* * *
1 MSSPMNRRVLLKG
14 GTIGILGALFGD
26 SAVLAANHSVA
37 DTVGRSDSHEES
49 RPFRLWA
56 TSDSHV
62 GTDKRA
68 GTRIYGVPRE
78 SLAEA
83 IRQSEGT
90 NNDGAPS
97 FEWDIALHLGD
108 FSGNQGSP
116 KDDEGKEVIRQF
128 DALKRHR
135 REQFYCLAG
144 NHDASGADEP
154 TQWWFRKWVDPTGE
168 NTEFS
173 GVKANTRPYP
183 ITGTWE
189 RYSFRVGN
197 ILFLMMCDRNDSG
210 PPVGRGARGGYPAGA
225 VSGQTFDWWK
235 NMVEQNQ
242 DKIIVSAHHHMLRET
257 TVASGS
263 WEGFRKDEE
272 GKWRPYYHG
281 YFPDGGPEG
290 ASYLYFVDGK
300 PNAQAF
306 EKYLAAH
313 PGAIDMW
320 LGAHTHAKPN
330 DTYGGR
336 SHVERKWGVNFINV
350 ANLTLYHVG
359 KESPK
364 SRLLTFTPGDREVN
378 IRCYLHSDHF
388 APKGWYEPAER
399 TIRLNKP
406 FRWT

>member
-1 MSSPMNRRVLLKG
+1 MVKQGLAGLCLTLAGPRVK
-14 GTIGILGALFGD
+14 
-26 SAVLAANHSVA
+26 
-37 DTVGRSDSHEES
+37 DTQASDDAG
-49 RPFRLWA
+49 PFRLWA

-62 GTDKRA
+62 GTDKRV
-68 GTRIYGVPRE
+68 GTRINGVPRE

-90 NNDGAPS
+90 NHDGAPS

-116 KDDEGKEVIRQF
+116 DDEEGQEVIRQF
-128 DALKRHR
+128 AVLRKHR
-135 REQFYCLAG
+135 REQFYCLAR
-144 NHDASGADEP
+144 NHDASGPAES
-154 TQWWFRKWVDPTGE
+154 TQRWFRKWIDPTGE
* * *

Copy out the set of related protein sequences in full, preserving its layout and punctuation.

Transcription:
1 MSSPMNRRVLLKG
14 GTIGILGALFGD
26 SAVLAANHSVA
37 DTVGRSDSHEES
49 RPFRLWA
56 TSDSHV
62 GTDKRA
68 GTRIYGVPRE
78 SLAEA
83 IRQSEGT
90 NNDGAPS
97 FEWDIALHLGD
108 FSGNQGSP
116 KDDEGKEVIRQF
128 DALKRHR
135 REQFYCLAG
144 NHDASGADEP
154 TQWWFRKWVDPTGE
168 NTEFS
173 GVKANTRPYP
183 ITGTWE
189 RYSFRVGN
197 ILFLMMCDRNDSG
210 PPVGRGARGGYPAGA
225 VSGQTFDWWK
235 NMVEQNQ
242 DKIIVSAHHHMLRET
257 TVASGS
263 WEGFRKDEE
272 GKWRPYYHG
281 YFPDGGPEG
290 ASYLYFVDGK
300 PNAQAF
306 EKYLAAH
313 PGAIDMW
320 LGAHTHAKPN
330 DTYGGR
336 SHVERKWGVNFINV
350 ANLTLYHVG
359 KESPK
364 SRLLTFTPGDREVN
378 IRCYLHSDHF
388 APKGWYEPAER
399 TIRLNKP
406 FRWT

>member
-1 MSSPMNRRVLLKG
+1 MVKQGLAGLCLTLAGPRVK
-14 GTIGILGALFGD
+14 
-26 SAVLAANHSVA
+26 
-37 DTVGRSDSHEES
+37 DTQASDDAG
-49 RPFRLWA
+49 PFRLWA

-62 GTDKRA
+62 GTDKRV
-68 GTRIYGVPRE
+68 GTRINGVPRE

-90 NNDGAPS
+90 NHDGAPS

-116 KDDEGKEVIRQF
+116 DDEEGQEVIRQF
-128 DALKRHR
+128 AVLRKHR
-135 REQFYCLAG
+135 REQFYCLAR
-144 NHDASGADEP
+144 NHDASGPAES
-154 TQWWFRKWVDPTGE
+154 TQRWFRKWIDPTGE